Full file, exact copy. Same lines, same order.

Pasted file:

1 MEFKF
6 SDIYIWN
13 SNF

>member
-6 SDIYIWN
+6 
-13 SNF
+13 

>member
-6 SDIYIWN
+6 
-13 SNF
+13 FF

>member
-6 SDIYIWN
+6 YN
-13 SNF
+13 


1 MEFKF
6 SDIYIWN
13 SNF

>member
-6 SDIYIWN
+6 
-13 SNF
+13 

>member
-6 SDIYIWN
+6 
-13 SNF
+13 FF

>member
-6 SDIYIWN
+6 YN
-13 SNF
+13 